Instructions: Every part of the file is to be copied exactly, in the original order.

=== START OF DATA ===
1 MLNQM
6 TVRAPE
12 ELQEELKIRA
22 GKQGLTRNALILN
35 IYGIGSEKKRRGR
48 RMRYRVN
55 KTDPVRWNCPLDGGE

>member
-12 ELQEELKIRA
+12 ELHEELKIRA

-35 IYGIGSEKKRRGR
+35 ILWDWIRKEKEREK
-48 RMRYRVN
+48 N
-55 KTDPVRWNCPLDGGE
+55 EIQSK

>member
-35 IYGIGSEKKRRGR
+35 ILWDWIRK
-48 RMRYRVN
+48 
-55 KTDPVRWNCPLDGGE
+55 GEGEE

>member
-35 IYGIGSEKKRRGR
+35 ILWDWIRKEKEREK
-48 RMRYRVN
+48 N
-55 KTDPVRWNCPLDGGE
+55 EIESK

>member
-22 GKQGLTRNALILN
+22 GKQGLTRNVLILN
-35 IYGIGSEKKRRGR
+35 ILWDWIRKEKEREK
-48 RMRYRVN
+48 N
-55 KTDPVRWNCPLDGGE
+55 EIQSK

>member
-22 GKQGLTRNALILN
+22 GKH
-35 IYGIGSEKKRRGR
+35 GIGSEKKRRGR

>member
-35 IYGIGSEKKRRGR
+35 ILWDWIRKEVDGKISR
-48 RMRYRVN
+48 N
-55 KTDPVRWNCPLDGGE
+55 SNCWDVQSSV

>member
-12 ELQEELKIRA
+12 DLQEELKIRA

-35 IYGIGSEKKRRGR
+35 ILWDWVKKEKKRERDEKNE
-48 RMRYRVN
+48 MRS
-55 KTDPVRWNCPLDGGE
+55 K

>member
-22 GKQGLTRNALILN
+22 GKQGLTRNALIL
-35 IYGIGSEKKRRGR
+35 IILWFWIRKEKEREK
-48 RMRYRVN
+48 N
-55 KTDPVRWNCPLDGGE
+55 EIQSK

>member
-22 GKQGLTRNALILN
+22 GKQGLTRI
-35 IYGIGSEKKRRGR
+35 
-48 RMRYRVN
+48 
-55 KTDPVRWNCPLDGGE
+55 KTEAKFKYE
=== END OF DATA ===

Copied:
1 MLNQM
6 TVRAPE
12 ELQEELKIRA
22 GKQGLTRNALILN
35 IYGIGSEKKRRGR
48 RMRYRVN
55 KTDPVRWNCPLDGGE

>member
-12 ELQEELKIRA
+12 ELHEELKIRA

-35 IYGIGSEKKRRGR
+35 ILWDWIRKEKEREK
-48 RMRYRVN
+48 N
-55 KTDPVRWNCPLDGGE
+55 EIQSK

>member
-35 IYGIGSEKKRRGR
+35 ILWDWIRK
-48 RMRYRVN
+48 
-55 KTDPVRWNCPLDGGE
+55 GEGEE

>member
-35 IYGIGSEKKRRGR
+35 ILWDWIRKEKEREK
-48 RMRYRVN
+48 N
-55 KTDPVRWNCPLDGGE
+55 EIESK

>member
-22 GKQGLTRNALILN
+22 GKQGLTRNVLILN
-35 IYGIGSEKKRRGR
+35 ILWDWIRKEKEREK
-48 RMRYRVN
+48 N
-55 KTDPVRWNCPLDGGE
+55 EIQSK

>member
-22 GKQGLTRNALILN
+22 GKH
-35 IYGIGSEKKRRGR
+35 GIGSEKKRRGR

>member
-35 IYGIGSEKKRRGR
+35 ILWDWIRKEVDGKISR
-48 RMRYRVN
+48 N
-55 KTDPVRWNCPLDGGE
+55 SNCWDVQSSV

>member
-12 ELQEELKIRA
+12 DLQEELKIRA

-35 IYGIGSEKKRRGR
+35 ILWDWVKKEKKRERDEKNE
-48 RMRYRVN
+48 MRS
-55 KTDPVRWNCPLDGGE
+55 K

>member
-22 GKQGLTRNALILN
+22 GKQGLTRNALIL
-35 IYGIGSEKKRRGR
+35 IILWFWIRKEKEREK
-48 RMRYRVN
+48 N
-55 KTDPVRWNCPLDGGE
+55 EIQSK

>member
-22 GKQGLTRNALILN
+22 GKQGLTRI
-35 IYGIGSEKKRRGR
+35 
-48 RMRYRVN
+48 
-55 KTDPVRWNCPLDGGE
+55 KTEAKFKYE